[time-nuts] nuts about position

Brooke Clarke brooke at pacific.net
Wed Apr 25 22:46:01 EDT 2018


Hi J:

I had a number of survey stakes I placed using a manual transit and tape measure and hired a local surveyor to tell me 
where they were and also tell me where my GPS antenna was located.

He setup a GPS antenna on one tripod and a (Trimble?) combined GPS-total station on another tripod and ran a cable 
between the two.  After some time (tens of minutes or ??) he used the theodolite to sight my stakes and the GPS 
antenna.  I got a report back in a week or so.  Total cost a few hundred dollars.

I'm in the process of looking at how accurate the GPS is in my new LG G6 phone.

-- 
Have Fun,

Brooke Clarke
http://www.PRC68.com
http://www.end2partygovernment.com/2012Issues.html

-------- Original Message --------
> I think to really be confident about a position you really need the dual-frequency data (or that data from a nearby 
> reference station), otherwise you could end up in a situation where you're consistent, but that consistency has a 
> bias. IIRC, anyhow -- I'm not sure how the math actually works out.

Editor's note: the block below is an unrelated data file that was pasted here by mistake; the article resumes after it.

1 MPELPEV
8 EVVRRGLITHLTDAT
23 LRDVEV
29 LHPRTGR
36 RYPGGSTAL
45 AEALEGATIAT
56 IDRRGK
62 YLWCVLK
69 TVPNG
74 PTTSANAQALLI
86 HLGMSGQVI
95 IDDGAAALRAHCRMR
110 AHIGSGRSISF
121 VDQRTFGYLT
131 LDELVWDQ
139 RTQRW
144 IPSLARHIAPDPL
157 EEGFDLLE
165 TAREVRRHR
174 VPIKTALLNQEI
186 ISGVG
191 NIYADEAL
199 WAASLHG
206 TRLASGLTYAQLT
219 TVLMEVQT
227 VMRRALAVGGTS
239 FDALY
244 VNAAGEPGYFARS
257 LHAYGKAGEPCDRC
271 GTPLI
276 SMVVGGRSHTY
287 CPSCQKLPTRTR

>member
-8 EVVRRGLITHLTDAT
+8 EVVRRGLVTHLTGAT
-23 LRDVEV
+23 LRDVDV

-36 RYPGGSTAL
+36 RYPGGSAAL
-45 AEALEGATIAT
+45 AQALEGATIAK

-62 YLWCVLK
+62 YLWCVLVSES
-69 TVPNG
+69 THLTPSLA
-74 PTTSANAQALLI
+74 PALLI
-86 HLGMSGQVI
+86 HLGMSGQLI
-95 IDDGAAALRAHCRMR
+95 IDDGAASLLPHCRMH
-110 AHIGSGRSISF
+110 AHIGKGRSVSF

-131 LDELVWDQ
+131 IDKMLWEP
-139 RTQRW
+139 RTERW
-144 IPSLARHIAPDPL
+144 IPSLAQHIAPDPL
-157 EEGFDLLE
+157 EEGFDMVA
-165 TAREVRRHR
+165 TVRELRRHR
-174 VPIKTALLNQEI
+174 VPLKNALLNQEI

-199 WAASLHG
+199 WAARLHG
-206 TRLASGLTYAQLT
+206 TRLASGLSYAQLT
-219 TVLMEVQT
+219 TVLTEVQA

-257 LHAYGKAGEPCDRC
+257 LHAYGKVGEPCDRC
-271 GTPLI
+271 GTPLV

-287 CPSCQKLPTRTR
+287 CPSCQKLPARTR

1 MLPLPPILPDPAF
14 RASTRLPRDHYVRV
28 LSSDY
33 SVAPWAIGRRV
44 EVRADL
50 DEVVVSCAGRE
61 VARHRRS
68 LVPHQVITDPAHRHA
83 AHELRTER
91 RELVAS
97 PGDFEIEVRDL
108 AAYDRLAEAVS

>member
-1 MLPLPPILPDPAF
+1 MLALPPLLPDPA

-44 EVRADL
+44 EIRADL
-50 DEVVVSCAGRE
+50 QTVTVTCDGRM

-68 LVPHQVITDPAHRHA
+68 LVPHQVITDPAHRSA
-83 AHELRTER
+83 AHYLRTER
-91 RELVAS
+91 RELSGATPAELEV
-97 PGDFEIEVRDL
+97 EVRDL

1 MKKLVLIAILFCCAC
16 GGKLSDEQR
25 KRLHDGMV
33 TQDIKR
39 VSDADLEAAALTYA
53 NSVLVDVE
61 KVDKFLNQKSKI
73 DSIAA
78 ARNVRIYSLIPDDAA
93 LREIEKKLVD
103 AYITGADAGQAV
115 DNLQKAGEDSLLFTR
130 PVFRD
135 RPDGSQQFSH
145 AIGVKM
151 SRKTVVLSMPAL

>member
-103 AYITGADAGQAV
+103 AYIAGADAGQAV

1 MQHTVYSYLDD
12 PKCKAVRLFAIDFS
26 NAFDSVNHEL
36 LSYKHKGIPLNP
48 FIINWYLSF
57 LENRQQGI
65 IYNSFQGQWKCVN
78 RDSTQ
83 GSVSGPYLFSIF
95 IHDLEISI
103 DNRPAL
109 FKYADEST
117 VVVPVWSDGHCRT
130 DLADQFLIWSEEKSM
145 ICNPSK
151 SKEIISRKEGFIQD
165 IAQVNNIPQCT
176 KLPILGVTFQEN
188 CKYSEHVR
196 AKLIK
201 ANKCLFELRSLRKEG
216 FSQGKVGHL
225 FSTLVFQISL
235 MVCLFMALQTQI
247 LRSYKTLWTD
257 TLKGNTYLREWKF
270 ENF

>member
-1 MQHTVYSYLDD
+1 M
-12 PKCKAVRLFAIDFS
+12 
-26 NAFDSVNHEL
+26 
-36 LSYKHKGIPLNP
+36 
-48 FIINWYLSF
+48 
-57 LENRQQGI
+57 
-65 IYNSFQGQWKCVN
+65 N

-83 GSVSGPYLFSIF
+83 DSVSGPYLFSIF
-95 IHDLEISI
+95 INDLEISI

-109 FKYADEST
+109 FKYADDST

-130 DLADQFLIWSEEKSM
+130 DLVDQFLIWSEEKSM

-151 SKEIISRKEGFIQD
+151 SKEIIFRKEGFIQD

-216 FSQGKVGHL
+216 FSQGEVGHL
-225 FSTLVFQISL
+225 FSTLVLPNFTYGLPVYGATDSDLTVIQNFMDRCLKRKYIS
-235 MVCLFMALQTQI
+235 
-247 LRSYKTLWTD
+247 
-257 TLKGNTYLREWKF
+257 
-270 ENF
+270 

>
> Anyhow, I play around with PPP stuff on occasion, and the last run I did was in November using the Novatel OEM628 kit 
> that was briefly available for cheap on eBay, and the included 702-GG antenna (which, conveniently, has calibrations 
> available). Running a day's worth of data through CSRS-PPP produced sigmas (95%) of 0.004m latitude, 0.008m longitude, 
> and 0.024m in elevation. I've done some shorter runs since then that appear to fall in that same range ... I really 
> need to do a few more full runs and see what kind of variance there is.
>
> At any rate, theoretically you can get ^^^ that close, anyhow. CSRS even takes solid earth tides into account, though 
> I didn't do that because I was never able to figure out which specific type of solid earth tide data I needed. I 
> imagine there's still some issues with any given datum being somewhat imperfect, as far as altitude is concerned, and 
> I don't really know how to correctly deal with that if exact altitude matters. Maybe we should all just agree to use 
> XYZ/ECEF coordinates for everything and give up on this whole altitude thing altogether... ;)
>
> (As an aside, I've been tempted to get someone to come professionally survey my antenna and tell me where it 
> _actually_ is, so I could see how well I could actually do with my GPS kit, but I imagine it's pretty expensive -- 
> anyone happen to know what getting that kind of thing done actually ends up costing?)
>
> -j




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